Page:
The first bust was of Samuel Clark (1675-1729) who she had met soon after her arrival here and whose correspondence with Leibnitz she encouraged and then later arranged to be published. Clark was a Cambridge divine and deist who believed that “that no article of Christian faith is opposed to right reason.” This led Bishop Gibson to remark to Queen Caroline that Clarke was “the most honest and learned man in her dominion but with one defect – he was not a Christian”. [cited by Basil Willey, The Eighteenth Century Background, 1940)
Her second choice was William Woolaston who was if anything even a more serious challenge to the conventional and High Anglican end of the church. “Potentially a Candide” his “The Religion of Nature”quoted more from classical sources such as Cicero, Seneca, Plato and Aristotle than St Paul or Moses.and caused great scandal.
The three remaining choices were all well known and respected English scientific and philosophical figures. Isaac Newton, John Locke and Robert Boyle. They represented “the glory of their country and stamped a dignity on human nature…… they paved the way for concepts of liberty and public happiness.” Robert Boyle was put at the centre of the group for his supposed centrality to thinking of the others.
“Nature, O Boyle tho’ hid in night Her laws, to thee were clear as light Such worth again where shall we meet Or where a queen so good, so great?
The careful use of sculpture at the Hermitage also allowed the Queen to be seen as a virtuous patroness or an “ancient in modern times.” Its rural setting was regarded as proper for the contemplation of religion, morality and even science.
Of course the Queen’s message was not always well received. One uncharitable critic remarking…..
“Three holes there are thro’ which you see, Three seats to set your a–e on , And idols four – of wizzards three, And one Unchristian parson”
There was another message too. As I said earlier Caroline was astute enough to realise that the royal family needed to assimilate, to become English rather than remain German. She knew it would be political folly to do otherwise. The Hermitage was to show her own attachment, and that of her family, to her new kingdom, its history and customs, and it succeeded. As the Gentleman’s Magazine records “her own Liebnitz” was left out to show her “loyalty to and National Pride in great Britain” and she “built herself a Temple in the hearts of the People of England who will by this instance of her love of liberty and publick virtue think their own interests as safe in the hands of the Government as in their own”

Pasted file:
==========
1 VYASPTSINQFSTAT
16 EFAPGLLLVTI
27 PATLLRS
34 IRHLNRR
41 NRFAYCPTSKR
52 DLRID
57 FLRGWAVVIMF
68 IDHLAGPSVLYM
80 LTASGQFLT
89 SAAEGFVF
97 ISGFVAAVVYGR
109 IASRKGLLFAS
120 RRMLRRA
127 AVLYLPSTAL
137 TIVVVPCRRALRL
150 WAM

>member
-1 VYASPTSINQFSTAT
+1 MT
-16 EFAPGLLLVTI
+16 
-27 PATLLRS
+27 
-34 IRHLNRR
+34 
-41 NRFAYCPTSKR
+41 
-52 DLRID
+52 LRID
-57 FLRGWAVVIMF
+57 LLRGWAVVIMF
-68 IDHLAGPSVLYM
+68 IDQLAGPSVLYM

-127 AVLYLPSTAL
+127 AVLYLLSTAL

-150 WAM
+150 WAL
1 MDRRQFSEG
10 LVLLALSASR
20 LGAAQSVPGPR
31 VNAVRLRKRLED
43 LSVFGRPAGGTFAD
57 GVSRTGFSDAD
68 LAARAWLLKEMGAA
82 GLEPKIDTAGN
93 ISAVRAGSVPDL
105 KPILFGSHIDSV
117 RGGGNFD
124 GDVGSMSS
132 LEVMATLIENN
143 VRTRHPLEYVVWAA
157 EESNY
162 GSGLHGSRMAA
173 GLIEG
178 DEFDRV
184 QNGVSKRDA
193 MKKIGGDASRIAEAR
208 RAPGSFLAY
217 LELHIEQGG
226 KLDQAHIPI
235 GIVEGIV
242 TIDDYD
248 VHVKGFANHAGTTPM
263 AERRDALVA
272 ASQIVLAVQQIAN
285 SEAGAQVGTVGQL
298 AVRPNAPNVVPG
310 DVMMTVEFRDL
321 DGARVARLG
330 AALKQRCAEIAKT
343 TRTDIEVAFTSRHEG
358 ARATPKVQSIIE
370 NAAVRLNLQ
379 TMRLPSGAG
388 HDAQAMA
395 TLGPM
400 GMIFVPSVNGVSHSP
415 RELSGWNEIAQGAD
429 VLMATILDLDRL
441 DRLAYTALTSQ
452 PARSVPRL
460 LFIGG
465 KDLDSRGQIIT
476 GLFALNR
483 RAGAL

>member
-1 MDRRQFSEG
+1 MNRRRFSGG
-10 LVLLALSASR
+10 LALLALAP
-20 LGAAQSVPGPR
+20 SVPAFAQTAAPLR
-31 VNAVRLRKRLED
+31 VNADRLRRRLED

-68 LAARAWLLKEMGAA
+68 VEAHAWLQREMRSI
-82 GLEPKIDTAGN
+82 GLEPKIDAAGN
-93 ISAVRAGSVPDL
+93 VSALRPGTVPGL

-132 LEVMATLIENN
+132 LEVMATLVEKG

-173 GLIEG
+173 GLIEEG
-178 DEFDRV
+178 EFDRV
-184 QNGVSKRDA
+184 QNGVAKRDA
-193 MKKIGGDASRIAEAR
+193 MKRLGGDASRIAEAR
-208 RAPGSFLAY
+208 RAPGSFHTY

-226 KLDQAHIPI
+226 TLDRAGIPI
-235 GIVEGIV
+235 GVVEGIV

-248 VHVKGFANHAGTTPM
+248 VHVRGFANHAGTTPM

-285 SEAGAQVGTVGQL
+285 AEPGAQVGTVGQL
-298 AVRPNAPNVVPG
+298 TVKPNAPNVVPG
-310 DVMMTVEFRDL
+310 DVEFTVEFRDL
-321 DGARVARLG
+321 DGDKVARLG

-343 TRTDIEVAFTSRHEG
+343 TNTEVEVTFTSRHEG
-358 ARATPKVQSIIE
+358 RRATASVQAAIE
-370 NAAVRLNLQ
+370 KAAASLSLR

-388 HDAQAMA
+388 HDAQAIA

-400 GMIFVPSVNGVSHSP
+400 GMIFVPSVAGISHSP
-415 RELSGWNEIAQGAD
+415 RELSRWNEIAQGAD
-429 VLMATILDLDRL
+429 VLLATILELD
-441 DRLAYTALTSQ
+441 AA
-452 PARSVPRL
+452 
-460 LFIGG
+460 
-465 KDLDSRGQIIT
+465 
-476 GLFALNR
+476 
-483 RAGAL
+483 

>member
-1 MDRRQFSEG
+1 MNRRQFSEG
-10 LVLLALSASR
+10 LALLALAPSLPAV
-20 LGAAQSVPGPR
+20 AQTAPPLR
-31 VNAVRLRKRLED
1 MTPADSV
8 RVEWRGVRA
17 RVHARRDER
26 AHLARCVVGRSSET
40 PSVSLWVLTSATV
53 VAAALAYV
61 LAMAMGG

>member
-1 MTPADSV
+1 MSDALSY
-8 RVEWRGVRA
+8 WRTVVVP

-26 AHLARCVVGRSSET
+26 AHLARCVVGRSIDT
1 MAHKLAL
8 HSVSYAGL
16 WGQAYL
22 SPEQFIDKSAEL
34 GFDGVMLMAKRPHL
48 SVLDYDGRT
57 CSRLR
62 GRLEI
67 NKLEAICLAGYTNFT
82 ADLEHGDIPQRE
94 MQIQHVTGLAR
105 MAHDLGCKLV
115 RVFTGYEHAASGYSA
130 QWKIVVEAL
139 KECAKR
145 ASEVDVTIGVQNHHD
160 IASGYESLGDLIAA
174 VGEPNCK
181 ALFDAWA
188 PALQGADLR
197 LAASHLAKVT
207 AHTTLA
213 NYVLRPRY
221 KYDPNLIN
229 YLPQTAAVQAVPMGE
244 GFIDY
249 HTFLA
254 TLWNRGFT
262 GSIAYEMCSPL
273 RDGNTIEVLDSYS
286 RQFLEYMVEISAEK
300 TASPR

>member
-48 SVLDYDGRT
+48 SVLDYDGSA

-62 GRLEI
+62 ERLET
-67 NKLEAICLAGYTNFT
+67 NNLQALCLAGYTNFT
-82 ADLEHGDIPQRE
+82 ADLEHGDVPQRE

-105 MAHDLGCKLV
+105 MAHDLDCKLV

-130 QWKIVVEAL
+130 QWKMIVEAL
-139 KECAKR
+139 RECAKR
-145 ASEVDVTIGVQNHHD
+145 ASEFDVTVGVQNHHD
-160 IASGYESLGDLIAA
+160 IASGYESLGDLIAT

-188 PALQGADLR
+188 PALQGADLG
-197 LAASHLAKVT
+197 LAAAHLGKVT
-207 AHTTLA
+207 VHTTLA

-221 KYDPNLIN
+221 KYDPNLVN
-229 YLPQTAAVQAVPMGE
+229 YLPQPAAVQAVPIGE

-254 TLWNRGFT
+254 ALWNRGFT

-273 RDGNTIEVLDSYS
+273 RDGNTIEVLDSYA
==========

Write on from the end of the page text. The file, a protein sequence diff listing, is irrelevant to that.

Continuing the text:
And of course a Hermitage had to have a hermit. This was Stephen Duck.
Duck came from a poor agricultural background and was largely self-taught. He became known as ‘the thresher poet’ after one of his early works, was then ‘discovered’ and eventually introduced to a lady in waiting of the queen, and then to Caroline herself in 1730. He quickly gained her favour but once he became the resident hermit he was not permitted to come to court “that Her majesty may be freed from any troublesome solicitations …(from) the epigrammatic Maecenas” .[from Lady Sundon’s letters] Duck later to marry Caroline’s housekeeper at Kew and was ordained.
If you want to know more about him or read any of his poetry then a couple of good places to start are firstly his collected poems, which come with a brief biography by Joseph Spence, and secondly in letters by Viscountess Sundon, Caroline’s Mistress of the Robes:
The Hermitage stood as a proof of Pope’s comment that “gardening is near akin to philosophy” ; a symbol of the contrast between absolutist Europe, the ‘dark continent’, and the ‘light of English liberty’ supported by an enlightened monarchy. But it was only one part of Caroline’s construction work at Richmond, and if you thought the Hermitage was a bit odd or over the top just wait until next week’s post!